Many of you who follow my column know that I focus on how those of us with a disability stay strong mentally and physically. I have also written about advocating for ourselves as patients and effecting positive change in society.
I will turn 61 next month. I began having symptoms of muscle loss when I was 47. I have limb-girdle muscular dystrophy type 2L. My muscle loss has been slow but steady. I walk using a cane or hiking stick. Stairs and chairs are the most difficult to navigate. To live creatively, I continue to look for ways around societal obstacles.
In looking for ways to thrive, a new solution came up in response to the lack of accessible seating in public venues. I have written about the importance of a variety of seating at sports stadiums, theaters, and other public places. I can drive myself to a Chicago baseball stadium, park, walk to the entrance, and get myself to the accessible seating area. But there are no seats that I can get out of without hurting my shoulders.
This dilemma came up last month as a friend and I prepared to go to a football game in Wisconsin. I checked the available seats on the stadium’s website, but I knew from battles with other stadiums that I would not be able to advocate for a more friendly seat. I needed a different solution.
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My friend and I came up with an idea: What if I brought my own chair? I have a folding chair that is light and easy to carry. But as we talked about it, we realized that carrying a chair into the stadium might not be workable. My friend then suggested the idea of using a wheelchair he had at home.
Except for transports at the hospital, I had never used a wheelchair. Well, I did have one great ride at an airport in Dublin, when I messed up on my transfer gate. A cool Irishman threw me in a wheelchair and pushed me across the airport to get me to my gate in the nick of time.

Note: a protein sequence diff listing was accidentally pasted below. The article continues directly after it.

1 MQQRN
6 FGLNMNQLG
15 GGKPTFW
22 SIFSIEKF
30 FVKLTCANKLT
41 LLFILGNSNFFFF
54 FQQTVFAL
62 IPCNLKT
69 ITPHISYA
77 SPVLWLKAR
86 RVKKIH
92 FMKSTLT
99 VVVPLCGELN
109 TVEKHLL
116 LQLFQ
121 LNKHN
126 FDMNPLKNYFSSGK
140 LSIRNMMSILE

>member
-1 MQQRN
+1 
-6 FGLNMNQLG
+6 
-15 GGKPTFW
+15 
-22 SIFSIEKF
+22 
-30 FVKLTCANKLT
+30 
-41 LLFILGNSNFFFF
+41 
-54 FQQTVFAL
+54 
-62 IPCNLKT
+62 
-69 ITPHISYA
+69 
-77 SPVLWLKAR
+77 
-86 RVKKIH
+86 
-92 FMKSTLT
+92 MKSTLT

We decided that the wheelchair plan might work. Wheelchairs are wider and allow me to turn my body and get my left arm on the seat to push myself up. We did a test run a week before the game, and I was confident that I wouldn’t have to struggle to get up.
It proved to be a better solution than I had imagined. It was a night game, and parking was quite a distance from the stadium. The path to the gate was packed with people. I was able to sit in the chair and my friend provided the needed horsepower. I stayed seated the entire game. When we left, it was an easy ride back to the car and out of the seat.
With respect to regular wheelchair users, I realize that my experiment was limited. I learned that I was on a different level from the public. Almost no one made eye contact with me; they never really saw me. The future may bring more of these experiences, and I will learn the pros and cons.
My goal is to buy a wheelchair before next year’s baseball season. I plan to look for one that is higher and wider to make it easier to push myself out of the seat without putting too much pressure on my left shoulder. I saw one model that is advertised as lightweight, foldable, and with electric power.
I would love to hear suggestions from my readers. What are your thoughts and experiences? We learn by sharing!
Note: Muscular Dystrophy News is strictly a news and information website about the disease. It does not provide medical advice, diagnosis, or treatment. This content is not intended to be a substitute for professional medical advice, diagnosis, or treatment. Always seek the advice of your physician or another qualified health provider with any questions you may have regarding a medical condition. Never disregard professional medical advice or delay in seeking it because of something you have read on this website. The opinions expressed in this column are not those of Muscular Dystrophy News or its parent company, BioNews Services, and are intended to spark discussion about issues pertaining to muscular dystrophy.
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